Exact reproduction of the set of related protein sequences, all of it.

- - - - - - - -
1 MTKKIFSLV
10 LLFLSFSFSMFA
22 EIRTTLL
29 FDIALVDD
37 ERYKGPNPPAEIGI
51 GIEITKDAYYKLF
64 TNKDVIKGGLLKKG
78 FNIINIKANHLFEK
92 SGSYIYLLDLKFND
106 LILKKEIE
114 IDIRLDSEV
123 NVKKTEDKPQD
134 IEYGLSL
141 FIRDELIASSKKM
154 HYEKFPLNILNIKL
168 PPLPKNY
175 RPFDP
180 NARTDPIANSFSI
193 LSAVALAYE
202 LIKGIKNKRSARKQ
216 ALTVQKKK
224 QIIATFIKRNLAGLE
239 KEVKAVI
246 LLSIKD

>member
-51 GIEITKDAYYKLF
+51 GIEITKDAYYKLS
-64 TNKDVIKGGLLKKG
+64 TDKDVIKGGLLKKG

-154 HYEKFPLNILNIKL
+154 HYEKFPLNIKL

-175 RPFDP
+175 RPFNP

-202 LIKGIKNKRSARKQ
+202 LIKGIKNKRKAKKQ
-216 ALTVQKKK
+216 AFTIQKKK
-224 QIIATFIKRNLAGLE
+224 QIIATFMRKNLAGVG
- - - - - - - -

1 MTKKIFSLV
10 LLFLSFSFSMFA
22 EIRTTLL
29 FDIALVDD
37 ERYKGPNPPAEIGI
51 GIEITKDAYYKLF
64 TNKDVIKGGLLKKG
78 FNIINIKANHLFEK
92 SGSYIYLLDLKFND
106 LILKKEIE
114 IDIRLDSEV
123 NVKKTEDKPQD
134 IEYGLSL
141 FIRDELIASSKKM
154 HYEKFPLNILNIKL
168 PPLPKNY
175 RPFDP
180 NARTDPIANSFSI
193 LSAVALAYE
202 LIKGIKNKRSARKQ
216 ALTVQKKK
224 QIIATFIKRNLAGLE
239 KEVKAVI
246 LLSIKD

>member
-51 GIEITKDAYYKLF
+51 GIEITKDAYYKLS
-64 TNKDVIKGGLLKKG
+64 TDKDVIKGGLLKKG

-154 HYEKFPLNILNIKL
+154 HYEKFPLNIKL

-175 RPFDP
+175 RPFNP

-202 LIKGIKNKRSARKQ
+202 LIKGIKNKRKAKKQ
-216 ALTVQKKK
+216 AFTIQKKK
-224 QIIATFIKRNLAGLE
+224 QIIATFMRKNLAGVG